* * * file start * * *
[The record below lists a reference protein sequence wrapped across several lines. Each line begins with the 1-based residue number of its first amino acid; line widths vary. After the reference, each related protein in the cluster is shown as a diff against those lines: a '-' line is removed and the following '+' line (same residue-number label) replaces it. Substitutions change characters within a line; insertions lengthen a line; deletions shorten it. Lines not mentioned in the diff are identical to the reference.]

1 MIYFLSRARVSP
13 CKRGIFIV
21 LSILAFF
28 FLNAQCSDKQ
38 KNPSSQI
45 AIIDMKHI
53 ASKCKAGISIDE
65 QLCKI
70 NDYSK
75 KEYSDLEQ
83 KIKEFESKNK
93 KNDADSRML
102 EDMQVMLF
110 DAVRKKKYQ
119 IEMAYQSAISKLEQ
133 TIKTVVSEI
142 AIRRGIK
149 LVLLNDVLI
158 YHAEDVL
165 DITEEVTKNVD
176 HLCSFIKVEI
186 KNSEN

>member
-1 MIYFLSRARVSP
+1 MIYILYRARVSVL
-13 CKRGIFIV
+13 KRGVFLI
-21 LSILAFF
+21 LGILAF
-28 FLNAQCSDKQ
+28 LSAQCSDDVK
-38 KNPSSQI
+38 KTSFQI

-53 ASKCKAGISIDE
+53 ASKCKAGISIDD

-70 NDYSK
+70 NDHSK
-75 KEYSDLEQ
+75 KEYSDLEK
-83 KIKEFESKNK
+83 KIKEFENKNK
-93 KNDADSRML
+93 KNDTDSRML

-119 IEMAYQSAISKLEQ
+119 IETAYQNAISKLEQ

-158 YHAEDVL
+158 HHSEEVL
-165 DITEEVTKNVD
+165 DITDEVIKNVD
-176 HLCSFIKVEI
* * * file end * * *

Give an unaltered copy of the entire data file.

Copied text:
[The record below lists a reference protein sequence wrapped across several lines. Each line begins with the 1-based residue number of its first amino acid; line widths vary. After the reference, each related protein in the cluster is shown as a diff against those lines: a '-' line is removed and the following '+' line (same residue-number label) replaces it. Substitutions change characters within a line; insertions lengthen a line; deletions shorten it. Lines not mentioned in the diff are identical to the reference.]

1 MIYFLSRARVSP
13 CKRGIFIV
21 LSILAFF
28 FLNAQCSDKQ
38 KNPSSQI
45 AIIDMKHI
53 ASKCKAGISIDE
65 QLCKI
70 NDYSK
75 KEYSDLEQ
83 KIKEFESKNK
93 KNDADSRML
102 EDMQVMLF
110 DAVRKKKYQ
119 IEMAYQSAISKLEQ
133 TIKTVVSEI
142 AIRRGIK
149 LVLLNDVLI
158 YHAEDVL
165 DITEEVTKNVD
176 HLCSFIKVEI
186 KNSEN

>member
-1 MIYFLSRARVSP
+1 MIYILYRARVSVL
-13 CKRGIFIV
+13 KRGVFLI
-21 LSILAFF
+21 LGILAF
-28 FLNAQCSDKQ
+28 LSAQCSDDVK
-38 KNPSSQI
+38 KTSFQI

-53 ASKCKAGISIDE
+53 ASKCKAGISIDD

-70 NDYSK
+70 NDHSK
-75 KEYSDLEQ
+75 KEYSDLEK
-83 KIKEFESKNK
+83 KIKEFENKNK
-93 KNDADSRML
+93 KNDTDSRML

-119 IEMAYQSAISKLEQ
+119 IETAYQNAISKLEQ

-158 YHAEDVL
+158 HHSEEVL
-165 DITEEVTKNVD
+165 DITDEVIKNVD
-176 HLCSFIKVEI